5 Visiting Japan Questions You would like answers
Japan is one of the world’s most exotic and accessible destinations.
That said, there are a few things you should know when you visit alone or for the first time, before hopping on a plane. The questions that are asked by the first visitors of the land of the Rising Sun are replied to in five common.
Do I have to speak Japanese for Japanese?
Many urban Japanese, particularly tourist residents, are able to speak basic English at least. But many would be as fluent as Americans or Europeans would be foolish.
You will find it increasingly difficult to understand away from the bigger cities if you speak English alone. Even with service staff, this will be the case.
Therefore, when in the country, it is prudent to know some basic Japanese phrases. Words and phrases such as ‘excuse me,’ ‘thank you,’ ‘where toilets are,’ ‘help,’ etc.
You might want to furnish yourself with phrase cards when you visit small towns and places away from the main routes of travel. Make sure the cards are written in Japanese and not translations romanized. The latter invites only confusion.
Is it safe for Japan?
Japan is one of the world’s safest countries for both solo and family travellers. This does not mean, however, that it is non-crime. What should be noted for travelers is the following:
It is best avoided in the late evening to have the red light/ party districts like Kabukicho Tokyo. You might encounter rowdy groups of drunk men although they’re not particularly dangerous. In their efforts to bring you to questionable establishments everything could also be aggressive.
It is stupid to enter dark alone and deserted parks in the night, as everywhere else in the world.
As in any other part of the world, in a small group or without a professional guide, you shouldn’t go into the desert alone.
For decades in Japan, sexual interference with crowded public transport has been an issue. Over peak hours, women might want to avoid crowded subway and coach services.
What is Japan’s best time to visit?
Japan has many beautiful activities and attractions all year round to experience every season.
In other words, from June to September you could want to avoid the months. Apart from the famous Japanese summer, this is a typhoon season. When you hit a particularly violent city, it could lock up whole cities. Public transport also stops and the risk of flooding frequently occurs.
The best days of journey are the corresponding weeks from early October to mid-December. In general, the weather is clear and dry, apart from the wonderful autumn leaves for you to enjoy.
It can be also pleasant to watch the Cherry-Blossom week from March to mid-April. Note, however, that frequent showers can happen during these weeks. It’s also common in these weeks to be brief but sudden cold.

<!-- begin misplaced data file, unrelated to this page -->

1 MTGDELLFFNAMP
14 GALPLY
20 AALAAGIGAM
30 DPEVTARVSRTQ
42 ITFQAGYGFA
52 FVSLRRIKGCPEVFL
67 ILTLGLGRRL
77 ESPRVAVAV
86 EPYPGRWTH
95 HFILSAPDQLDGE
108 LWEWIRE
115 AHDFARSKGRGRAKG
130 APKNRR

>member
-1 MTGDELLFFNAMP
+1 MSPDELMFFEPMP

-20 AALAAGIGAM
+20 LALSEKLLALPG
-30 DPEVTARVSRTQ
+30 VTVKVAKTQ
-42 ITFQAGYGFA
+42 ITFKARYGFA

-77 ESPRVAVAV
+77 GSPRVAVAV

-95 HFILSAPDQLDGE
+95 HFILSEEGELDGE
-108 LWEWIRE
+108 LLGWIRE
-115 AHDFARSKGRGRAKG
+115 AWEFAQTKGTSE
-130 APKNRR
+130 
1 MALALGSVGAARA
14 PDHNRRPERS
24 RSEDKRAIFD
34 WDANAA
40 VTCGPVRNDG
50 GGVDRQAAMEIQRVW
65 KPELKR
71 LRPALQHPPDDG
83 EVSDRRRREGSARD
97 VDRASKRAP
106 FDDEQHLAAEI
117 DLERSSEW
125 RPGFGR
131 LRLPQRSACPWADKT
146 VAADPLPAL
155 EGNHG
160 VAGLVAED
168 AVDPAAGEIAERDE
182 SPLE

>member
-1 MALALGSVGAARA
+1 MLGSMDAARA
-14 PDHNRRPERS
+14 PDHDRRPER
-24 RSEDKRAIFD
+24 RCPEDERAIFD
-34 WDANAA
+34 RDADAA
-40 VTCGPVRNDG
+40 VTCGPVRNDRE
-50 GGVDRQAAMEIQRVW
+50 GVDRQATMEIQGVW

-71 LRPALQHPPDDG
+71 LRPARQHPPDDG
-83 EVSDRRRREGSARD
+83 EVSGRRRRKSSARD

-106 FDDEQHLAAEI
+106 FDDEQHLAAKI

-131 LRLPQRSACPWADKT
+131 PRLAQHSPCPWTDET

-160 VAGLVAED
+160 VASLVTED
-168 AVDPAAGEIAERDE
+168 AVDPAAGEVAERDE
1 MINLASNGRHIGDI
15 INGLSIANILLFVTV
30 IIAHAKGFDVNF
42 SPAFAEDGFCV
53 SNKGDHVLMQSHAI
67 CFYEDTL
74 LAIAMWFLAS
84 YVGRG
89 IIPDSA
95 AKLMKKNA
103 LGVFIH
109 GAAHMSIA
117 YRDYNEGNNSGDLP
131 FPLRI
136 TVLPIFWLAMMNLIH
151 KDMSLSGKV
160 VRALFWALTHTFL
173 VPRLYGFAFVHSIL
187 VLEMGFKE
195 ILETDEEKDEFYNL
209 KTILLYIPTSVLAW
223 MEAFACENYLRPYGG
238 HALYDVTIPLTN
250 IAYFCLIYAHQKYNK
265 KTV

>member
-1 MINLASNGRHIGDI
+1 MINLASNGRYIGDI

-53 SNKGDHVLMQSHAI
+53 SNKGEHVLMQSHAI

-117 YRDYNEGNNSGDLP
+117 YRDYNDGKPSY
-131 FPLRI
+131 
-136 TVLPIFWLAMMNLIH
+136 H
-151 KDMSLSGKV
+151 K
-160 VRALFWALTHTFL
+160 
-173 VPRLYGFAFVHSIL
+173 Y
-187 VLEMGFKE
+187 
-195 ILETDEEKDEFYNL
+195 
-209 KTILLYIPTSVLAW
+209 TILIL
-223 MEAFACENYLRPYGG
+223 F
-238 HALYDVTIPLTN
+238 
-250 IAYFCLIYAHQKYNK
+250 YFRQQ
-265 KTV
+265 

Which attractions are the best in Japan?
This depends very much on your interests, of course. The following are generally considered Japan’s best attractions.
Well-known castles like Osaka Castle, Matsumoto Castle and Nagoya Castle. Although not many things are usually seen in the cards, their majestic exterior is wonderful to look at.
Japanese gardens of international reputation, such as Kanazawa’s Kenroku-En, Rikugien Tokyo,…
Natural marvels like Matsushima and Yakushima.
Historic temples like Senso-ji Tokyo, Kyoto Temple Kiyomizue, Nara Todai-ji, and so on.
Shinto Shrines such as Itsukushima Shrine are visually impressive.
Modern marvels of architecture, like Tokyo Skytree.
With its crowds, priceless service makes it a pleasure to visit all Japanese theme parks. Medieval subjects could also be fun for samurai and ninjas fascinated travelers.
A rustic hot spring or a complex public bath, Japanese-style swimming is a must-see experience.
Historical marvels, like Kyoto’s astonishing Golden Pavilion, Kamakura Grand Buddha, etc.
Mount Fuji is naturally also there. Hidden behind the fog is the tallest mountain in Japan, but a complete look at that is soon forgotten by a few.
Before I go to exotic Japan, what else must I know?
There are different tabous in Japanese society. The most important people to know for foreigners are:
Don’t wear indoor your shoes. Modify to the provided slippers.
Clean before entering the main pool when in a hot spring or a public bath. If you are still soapy, don’t enter.
Do not engage in anti-social or hazardous behaviors like littering, public transport, jay walking, etc.
Do not speak on public transport handsets. Switch to vibrating mode, also known as “manner” mode in Japan.
Of course, at temples and shrines be respectful.
It’s not a must, but some basic knowledge of Japanese history and culture will enhance your visit significantly.
Finally, use online services like Google Maps to determine your hotel locations, etc. Often Japanese roads are marked in confusion, and there are not always English signs.
If you’re using rail transport, you should also use service such as Hyperia.com to determine your routes. Here, note that a lot of Japanese train stations have very similar names, but in reality they can be far from each other.